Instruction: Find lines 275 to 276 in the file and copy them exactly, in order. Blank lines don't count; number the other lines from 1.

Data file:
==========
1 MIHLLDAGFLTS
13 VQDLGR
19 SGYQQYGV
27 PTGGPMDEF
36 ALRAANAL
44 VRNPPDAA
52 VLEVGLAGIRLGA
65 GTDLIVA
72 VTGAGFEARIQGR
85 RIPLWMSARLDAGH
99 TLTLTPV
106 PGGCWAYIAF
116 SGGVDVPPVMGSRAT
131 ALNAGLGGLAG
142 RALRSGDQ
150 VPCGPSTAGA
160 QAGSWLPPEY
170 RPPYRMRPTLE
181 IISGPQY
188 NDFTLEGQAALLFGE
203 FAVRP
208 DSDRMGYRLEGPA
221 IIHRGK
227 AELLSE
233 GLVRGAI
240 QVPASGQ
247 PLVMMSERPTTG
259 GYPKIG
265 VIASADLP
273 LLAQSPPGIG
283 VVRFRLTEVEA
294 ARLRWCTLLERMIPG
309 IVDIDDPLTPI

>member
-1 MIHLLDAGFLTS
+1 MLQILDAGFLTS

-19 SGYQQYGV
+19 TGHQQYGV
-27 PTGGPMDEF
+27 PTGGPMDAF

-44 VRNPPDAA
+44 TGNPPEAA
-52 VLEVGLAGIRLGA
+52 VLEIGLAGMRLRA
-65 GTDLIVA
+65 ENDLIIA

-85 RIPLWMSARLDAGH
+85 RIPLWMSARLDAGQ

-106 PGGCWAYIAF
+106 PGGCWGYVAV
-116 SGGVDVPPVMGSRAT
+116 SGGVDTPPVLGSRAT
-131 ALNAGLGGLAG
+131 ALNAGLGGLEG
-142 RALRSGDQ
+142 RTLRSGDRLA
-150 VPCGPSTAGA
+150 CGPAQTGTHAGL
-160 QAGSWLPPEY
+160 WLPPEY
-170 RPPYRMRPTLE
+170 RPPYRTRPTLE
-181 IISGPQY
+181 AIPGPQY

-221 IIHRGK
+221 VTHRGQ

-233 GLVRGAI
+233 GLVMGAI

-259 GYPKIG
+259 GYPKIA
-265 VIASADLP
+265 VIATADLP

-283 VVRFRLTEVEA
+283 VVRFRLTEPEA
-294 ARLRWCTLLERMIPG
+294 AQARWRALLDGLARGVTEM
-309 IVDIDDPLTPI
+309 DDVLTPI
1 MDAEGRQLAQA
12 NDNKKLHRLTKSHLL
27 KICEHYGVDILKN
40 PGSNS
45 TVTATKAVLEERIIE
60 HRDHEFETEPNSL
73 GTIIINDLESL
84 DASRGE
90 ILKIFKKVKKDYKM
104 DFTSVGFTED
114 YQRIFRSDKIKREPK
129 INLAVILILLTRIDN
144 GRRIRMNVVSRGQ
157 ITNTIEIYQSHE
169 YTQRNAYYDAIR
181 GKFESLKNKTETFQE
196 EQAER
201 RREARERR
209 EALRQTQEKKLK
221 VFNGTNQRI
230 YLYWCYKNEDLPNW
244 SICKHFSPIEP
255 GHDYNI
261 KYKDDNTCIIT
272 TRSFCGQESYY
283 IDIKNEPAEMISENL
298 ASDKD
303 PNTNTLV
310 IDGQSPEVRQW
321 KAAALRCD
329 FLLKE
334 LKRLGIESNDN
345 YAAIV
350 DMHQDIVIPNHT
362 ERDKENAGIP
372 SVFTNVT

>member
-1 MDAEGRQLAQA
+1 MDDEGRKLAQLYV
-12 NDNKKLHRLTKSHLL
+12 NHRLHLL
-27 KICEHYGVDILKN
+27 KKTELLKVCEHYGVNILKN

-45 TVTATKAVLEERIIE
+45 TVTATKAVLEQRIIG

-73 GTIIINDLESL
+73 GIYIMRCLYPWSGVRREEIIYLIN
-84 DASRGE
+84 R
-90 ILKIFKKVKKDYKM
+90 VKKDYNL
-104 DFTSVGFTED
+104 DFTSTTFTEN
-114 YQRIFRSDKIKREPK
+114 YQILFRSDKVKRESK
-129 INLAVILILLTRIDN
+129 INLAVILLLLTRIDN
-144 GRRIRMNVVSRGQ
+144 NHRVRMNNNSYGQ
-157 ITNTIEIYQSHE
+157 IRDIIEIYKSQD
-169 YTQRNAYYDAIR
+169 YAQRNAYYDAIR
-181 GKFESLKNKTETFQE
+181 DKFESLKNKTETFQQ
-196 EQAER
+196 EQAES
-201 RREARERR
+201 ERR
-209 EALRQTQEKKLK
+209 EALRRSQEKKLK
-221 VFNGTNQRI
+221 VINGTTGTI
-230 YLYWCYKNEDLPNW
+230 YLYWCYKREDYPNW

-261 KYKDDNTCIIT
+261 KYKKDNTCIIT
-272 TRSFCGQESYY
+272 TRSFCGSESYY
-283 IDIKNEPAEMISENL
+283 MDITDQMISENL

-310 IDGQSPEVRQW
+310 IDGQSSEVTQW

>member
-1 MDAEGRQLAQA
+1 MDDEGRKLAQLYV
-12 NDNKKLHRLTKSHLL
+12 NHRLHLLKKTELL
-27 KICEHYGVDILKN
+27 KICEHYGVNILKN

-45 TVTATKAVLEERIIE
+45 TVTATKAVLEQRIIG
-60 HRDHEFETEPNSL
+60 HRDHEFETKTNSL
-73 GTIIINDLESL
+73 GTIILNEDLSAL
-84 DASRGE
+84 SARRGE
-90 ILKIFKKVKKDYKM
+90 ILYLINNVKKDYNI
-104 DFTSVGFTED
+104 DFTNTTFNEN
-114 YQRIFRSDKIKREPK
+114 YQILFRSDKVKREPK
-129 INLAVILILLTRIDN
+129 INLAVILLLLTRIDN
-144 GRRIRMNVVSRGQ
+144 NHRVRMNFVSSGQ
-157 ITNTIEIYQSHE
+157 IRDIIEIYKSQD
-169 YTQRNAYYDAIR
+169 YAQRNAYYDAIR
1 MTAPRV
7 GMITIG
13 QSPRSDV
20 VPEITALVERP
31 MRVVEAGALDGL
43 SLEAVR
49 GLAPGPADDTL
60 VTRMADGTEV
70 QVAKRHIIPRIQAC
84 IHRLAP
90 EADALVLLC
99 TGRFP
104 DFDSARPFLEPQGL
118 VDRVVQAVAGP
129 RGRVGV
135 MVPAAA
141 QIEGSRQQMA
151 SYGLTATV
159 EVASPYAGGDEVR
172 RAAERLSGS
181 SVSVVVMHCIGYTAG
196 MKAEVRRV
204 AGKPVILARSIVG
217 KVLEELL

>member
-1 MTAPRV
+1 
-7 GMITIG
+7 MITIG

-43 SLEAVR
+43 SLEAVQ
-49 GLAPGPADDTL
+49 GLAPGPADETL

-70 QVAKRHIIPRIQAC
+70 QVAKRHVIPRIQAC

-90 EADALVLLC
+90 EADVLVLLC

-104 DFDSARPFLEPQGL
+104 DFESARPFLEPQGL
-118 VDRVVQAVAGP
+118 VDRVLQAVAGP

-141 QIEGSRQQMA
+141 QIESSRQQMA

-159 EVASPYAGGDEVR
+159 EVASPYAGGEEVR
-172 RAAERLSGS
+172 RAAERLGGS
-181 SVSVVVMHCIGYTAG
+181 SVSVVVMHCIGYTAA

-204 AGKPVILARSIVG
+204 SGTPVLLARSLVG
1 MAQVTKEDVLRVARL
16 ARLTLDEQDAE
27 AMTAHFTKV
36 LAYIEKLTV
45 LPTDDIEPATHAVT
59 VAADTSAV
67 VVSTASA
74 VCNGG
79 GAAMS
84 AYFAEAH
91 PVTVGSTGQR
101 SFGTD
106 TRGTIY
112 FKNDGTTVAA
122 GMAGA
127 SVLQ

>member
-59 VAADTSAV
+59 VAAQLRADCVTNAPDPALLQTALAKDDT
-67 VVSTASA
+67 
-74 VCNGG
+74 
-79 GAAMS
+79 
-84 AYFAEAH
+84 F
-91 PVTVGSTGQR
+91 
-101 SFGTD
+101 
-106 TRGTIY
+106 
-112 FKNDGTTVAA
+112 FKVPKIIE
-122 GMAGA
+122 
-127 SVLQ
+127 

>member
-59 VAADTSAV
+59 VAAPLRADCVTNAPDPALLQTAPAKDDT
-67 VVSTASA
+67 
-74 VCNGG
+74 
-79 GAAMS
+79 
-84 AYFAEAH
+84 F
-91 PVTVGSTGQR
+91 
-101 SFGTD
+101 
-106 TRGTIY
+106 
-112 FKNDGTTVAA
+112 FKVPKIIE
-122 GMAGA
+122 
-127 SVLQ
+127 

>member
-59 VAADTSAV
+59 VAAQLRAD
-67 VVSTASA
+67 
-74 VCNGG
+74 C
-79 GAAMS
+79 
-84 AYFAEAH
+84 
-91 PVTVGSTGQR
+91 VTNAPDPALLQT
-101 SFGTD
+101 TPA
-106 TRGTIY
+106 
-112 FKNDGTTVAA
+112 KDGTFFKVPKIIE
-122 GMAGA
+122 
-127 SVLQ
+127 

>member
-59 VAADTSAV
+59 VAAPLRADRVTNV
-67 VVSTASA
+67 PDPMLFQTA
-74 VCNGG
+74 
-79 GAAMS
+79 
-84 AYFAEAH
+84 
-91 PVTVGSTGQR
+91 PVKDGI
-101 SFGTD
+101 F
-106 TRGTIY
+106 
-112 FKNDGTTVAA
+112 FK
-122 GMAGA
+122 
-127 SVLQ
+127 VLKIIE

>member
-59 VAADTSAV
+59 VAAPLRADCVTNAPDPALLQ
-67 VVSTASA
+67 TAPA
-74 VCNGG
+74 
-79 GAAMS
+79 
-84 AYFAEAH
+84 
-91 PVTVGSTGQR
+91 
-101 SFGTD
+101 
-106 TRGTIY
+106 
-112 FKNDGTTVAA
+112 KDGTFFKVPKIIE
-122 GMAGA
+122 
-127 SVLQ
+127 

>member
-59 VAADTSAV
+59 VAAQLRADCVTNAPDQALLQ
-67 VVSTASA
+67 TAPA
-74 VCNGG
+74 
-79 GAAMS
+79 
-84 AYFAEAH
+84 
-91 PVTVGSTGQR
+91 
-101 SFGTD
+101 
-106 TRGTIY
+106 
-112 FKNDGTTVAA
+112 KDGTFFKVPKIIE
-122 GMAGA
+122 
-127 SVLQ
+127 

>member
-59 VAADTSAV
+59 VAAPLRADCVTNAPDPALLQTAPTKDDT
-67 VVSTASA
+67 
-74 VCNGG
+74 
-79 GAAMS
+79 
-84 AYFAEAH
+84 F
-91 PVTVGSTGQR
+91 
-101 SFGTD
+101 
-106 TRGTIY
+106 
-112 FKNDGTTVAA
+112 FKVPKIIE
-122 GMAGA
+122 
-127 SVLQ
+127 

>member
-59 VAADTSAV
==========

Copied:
-112 FKNDGTTVAA
+112 FKVPKIIE